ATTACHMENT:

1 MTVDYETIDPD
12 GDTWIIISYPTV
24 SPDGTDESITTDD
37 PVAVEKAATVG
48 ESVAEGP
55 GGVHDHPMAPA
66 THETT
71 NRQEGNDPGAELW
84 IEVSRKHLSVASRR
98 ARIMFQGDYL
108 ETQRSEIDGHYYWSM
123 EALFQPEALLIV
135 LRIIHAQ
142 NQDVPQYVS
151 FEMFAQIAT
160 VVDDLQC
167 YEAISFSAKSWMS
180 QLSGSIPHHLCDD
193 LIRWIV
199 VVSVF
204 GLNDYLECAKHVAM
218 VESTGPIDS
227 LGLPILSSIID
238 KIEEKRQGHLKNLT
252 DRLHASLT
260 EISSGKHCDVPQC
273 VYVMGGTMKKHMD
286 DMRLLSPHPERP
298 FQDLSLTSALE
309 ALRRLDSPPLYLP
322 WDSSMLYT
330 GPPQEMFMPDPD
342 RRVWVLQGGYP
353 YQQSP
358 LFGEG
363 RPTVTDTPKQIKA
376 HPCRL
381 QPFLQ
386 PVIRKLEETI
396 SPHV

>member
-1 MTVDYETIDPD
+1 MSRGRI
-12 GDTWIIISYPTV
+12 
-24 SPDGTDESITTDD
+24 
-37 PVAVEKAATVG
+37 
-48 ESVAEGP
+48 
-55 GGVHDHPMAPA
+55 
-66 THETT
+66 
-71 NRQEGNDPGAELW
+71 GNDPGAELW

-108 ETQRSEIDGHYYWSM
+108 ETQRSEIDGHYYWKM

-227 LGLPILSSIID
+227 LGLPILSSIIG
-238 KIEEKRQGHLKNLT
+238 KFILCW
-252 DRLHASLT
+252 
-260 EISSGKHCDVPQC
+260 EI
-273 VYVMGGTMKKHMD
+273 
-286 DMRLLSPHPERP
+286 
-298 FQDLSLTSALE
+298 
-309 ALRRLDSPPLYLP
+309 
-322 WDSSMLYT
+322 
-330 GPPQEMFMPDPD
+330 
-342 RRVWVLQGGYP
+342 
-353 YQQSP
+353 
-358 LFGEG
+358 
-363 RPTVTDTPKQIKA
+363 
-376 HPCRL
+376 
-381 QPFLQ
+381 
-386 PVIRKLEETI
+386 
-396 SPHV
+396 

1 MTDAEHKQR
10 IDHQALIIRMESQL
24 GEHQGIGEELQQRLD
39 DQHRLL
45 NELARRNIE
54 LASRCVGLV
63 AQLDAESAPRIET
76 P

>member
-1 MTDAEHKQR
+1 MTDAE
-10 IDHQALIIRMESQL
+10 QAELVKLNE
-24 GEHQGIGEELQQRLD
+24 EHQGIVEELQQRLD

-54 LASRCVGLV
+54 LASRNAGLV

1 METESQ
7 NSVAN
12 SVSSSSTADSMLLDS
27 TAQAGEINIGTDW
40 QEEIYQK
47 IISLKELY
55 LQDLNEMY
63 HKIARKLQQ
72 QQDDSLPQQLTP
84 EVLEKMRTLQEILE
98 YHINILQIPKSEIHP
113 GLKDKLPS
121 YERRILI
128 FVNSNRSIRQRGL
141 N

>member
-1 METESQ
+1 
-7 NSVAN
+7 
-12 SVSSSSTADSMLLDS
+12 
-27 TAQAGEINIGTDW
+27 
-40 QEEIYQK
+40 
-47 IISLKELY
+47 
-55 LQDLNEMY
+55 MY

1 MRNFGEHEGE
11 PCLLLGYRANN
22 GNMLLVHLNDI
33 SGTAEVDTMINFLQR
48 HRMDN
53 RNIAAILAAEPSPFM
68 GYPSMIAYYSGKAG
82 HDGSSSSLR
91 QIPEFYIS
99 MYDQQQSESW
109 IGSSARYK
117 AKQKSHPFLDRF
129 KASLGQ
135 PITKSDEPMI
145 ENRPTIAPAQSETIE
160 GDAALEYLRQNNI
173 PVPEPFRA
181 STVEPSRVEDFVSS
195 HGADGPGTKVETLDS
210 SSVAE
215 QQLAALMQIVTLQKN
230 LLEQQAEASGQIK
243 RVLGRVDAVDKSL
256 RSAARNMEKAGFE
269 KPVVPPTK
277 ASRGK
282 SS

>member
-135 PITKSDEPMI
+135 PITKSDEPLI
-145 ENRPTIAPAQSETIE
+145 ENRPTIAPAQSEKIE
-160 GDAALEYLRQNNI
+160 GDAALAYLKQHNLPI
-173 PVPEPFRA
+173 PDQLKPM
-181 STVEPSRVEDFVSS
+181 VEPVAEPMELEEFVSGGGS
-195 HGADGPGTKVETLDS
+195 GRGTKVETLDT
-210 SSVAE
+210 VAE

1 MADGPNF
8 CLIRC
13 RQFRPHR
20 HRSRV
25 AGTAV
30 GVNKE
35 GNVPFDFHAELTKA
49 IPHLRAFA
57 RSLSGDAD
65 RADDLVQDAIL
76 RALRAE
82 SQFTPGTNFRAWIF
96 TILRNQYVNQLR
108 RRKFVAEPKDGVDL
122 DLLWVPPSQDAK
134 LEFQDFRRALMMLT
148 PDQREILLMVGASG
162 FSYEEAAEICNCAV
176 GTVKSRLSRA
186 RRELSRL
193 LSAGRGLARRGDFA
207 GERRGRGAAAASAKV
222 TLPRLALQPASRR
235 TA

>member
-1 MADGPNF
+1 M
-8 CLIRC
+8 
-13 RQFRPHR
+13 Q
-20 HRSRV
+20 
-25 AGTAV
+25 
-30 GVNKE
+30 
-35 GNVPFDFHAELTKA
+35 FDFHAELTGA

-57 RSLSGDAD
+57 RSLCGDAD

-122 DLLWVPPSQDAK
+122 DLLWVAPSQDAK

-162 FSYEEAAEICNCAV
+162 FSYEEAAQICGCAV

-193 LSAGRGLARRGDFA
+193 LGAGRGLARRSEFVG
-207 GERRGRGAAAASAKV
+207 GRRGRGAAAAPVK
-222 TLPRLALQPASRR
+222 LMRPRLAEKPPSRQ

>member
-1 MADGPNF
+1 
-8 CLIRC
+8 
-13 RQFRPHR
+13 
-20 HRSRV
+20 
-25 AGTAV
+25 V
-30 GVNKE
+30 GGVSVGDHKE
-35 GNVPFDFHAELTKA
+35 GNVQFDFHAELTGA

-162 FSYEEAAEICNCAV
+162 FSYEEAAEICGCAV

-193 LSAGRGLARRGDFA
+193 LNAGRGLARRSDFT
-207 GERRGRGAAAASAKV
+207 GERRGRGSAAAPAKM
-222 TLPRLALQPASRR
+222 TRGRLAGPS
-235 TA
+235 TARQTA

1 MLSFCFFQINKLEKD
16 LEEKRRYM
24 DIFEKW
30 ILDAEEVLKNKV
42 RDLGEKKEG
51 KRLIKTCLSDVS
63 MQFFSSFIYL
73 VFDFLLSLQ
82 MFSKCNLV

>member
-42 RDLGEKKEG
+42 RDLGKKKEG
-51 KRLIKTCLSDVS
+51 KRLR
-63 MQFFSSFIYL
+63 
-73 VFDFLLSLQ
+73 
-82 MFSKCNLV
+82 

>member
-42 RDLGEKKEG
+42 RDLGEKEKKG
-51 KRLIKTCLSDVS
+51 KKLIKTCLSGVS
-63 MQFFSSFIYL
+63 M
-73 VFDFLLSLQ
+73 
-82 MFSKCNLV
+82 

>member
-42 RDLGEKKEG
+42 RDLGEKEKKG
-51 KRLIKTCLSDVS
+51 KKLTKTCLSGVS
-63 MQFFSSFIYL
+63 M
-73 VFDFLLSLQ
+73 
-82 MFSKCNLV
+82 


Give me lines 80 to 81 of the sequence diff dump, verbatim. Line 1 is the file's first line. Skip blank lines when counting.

-342 RRVWVLQGGYP
+342 